Went with dad to see Mr P last night; his PSA is now 1.2 and the doubling time has increased from 4 years to 2 years to 21 months. According to Mr P, it will be about 10 years before the remaining cancer cells (which he is confident are in the prostate bed and have probably been there for the entire 19 years since RP) start to cause a problem. On that basis, we have agreed that there is no need to start HT until/unless the doubling time reaches 6 months - I asked about PSA thresholds of 5 / 10 / 20 but he felt very strongly that these are arbitrary numbers and it is the doubling time that should determine when to intervene. He also suggested that if/when Dad does go onto HT, he should go with intermittent approach which will knock it back in phases while allowing dad to stay as active as he currently is.
We talked about scans to confirm that the stray cells are actually in the prostate bed. He said that MRI is notoriously unreliable below PSA of 10 and although Dad could have a PET scan (choline or FACBC) he would have to pay privately - we agreed it was rather pointless since he won't have treatment yet even if the cluster is identified.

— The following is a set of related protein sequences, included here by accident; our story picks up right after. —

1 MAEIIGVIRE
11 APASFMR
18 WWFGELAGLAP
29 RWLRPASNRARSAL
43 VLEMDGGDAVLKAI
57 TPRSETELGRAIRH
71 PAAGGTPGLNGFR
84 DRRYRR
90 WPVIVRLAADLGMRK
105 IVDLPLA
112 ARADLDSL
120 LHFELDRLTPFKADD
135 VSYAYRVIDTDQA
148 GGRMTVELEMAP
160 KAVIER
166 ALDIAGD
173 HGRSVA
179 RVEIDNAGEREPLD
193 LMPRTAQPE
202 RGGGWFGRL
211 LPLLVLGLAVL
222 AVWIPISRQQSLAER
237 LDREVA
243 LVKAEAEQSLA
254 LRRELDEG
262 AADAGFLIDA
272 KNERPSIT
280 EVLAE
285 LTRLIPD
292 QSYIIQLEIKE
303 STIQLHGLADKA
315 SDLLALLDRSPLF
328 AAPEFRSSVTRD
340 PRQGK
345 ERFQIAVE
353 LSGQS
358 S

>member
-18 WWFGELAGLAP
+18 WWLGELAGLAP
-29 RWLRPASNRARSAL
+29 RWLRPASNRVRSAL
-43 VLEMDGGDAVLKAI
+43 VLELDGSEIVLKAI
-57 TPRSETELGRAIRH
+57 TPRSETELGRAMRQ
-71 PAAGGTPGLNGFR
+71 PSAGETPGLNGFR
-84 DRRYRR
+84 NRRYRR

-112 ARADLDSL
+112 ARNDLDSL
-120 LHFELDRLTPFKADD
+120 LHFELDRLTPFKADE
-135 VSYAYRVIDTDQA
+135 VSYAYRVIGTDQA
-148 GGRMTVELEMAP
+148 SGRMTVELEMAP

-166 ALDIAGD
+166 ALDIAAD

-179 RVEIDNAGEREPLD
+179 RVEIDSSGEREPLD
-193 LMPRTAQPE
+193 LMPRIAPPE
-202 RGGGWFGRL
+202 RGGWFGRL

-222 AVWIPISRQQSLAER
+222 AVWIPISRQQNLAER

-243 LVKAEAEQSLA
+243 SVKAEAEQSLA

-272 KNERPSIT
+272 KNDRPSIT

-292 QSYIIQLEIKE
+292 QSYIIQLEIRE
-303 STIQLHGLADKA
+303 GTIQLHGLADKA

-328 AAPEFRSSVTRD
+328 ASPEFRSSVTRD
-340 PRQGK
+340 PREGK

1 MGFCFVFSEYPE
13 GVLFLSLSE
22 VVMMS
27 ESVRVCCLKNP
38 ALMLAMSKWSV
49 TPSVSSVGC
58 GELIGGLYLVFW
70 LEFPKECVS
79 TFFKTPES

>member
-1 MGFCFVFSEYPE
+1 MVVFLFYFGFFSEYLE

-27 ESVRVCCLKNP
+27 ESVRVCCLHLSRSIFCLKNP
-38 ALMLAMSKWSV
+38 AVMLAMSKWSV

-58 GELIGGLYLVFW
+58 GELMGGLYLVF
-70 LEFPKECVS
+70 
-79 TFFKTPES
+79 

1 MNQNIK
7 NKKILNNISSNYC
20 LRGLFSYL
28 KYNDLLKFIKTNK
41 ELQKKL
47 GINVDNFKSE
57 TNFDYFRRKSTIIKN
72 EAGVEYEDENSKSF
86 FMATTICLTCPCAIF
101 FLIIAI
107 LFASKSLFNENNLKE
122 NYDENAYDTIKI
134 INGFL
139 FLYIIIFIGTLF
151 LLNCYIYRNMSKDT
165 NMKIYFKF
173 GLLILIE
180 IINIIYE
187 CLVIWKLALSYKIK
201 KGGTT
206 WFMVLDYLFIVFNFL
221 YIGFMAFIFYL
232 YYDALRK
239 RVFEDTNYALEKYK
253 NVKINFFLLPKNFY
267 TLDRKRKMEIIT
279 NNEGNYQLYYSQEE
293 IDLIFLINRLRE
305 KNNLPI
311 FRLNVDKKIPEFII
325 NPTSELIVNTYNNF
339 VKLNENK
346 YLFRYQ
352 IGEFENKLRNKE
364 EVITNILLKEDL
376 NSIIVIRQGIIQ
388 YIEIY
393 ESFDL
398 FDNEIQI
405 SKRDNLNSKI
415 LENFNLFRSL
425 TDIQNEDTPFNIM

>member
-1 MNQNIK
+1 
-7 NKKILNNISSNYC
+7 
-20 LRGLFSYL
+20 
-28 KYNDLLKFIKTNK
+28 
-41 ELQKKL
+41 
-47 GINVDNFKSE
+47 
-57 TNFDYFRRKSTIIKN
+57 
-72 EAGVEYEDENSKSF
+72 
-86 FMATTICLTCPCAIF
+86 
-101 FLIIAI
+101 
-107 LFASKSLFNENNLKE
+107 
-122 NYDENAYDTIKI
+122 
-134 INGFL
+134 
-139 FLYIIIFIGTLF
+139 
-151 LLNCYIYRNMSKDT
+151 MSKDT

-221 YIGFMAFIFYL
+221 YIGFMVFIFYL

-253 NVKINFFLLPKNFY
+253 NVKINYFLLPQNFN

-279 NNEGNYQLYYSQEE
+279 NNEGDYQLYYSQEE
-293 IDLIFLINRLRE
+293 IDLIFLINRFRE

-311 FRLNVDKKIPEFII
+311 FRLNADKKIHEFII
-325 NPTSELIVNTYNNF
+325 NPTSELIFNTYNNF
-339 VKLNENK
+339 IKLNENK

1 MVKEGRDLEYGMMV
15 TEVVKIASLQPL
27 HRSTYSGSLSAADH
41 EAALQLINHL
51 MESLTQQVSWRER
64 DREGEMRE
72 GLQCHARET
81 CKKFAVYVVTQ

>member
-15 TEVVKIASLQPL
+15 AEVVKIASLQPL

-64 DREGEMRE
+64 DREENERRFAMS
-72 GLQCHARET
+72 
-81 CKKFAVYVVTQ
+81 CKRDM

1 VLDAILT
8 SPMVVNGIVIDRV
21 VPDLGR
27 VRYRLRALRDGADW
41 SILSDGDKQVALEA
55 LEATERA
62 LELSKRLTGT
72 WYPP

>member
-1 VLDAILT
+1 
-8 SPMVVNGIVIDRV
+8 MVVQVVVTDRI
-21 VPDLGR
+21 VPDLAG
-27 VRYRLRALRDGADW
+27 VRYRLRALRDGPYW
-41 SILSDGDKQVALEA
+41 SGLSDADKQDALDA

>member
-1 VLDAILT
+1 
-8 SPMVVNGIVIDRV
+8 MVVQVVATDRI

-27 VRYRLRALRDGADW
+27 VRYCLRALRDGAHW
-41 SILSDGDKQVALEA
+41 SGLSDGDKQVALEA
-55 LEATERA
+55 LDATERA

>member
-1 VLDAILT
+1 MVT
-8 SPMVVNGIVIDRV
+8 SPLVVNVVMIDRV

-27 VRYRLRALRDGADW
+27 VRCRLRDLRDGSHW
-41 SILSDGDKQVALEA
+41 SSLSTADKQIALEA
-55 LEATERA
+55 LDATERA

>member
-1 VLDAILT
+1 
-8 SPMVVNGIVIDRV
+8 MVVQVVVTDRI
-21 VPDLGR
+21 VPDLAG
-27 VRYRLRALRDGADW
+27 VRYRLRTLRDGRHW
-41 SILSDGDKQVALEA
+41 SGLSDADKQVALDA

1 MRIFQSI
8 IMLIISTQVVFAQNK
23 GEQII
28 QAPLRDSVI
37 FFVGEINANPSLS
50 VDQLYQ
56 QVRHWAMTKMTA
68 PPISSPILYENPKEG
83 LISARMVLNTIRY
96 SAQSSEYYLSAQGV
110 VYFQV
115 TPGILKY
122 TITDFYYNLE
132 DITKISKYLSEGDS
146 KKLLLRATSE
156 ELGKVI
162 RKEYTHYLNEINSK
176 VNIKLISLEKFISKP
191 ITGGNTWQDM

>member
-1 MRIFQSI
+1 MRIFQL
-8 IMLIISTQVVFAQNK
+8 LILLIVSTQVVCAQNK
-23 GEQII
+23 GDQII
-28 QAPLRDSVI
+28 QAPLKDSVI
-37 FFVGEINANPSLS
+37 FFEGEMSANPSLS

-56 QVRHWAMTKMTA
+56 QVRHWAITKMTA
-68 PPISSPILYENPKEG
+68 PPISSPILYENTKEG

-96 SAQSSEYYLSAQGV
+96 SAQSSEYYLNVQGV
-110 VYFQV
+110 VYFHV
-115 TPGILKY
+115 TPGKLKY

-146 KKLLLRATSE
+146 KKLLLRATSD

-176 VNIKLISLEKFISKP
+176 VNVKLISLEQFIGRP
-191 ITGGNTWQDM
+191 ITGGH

We discussed the fact that it is now 19 years since the op, and that dad was one of his first nerve-sparing patients; Mr P mentioned that his first nerve-sparing patients were 24 years ago and some are still here to tell the tale. Isn't that fab!
Finally, we had a chat about the PSA test and John's recent rise to over 0.1 and then back down again. He told us not to take it too seriously unless it becomes consistent - that at the cancer centre they have done some research on PSA which included testing women. The average PSA result for the women tested was 0.06 (and before Bollinge asks, it seems that these women are unlikely to have just had an orgasm). It seems this had played a part in the ending of the ultra-sensitive test.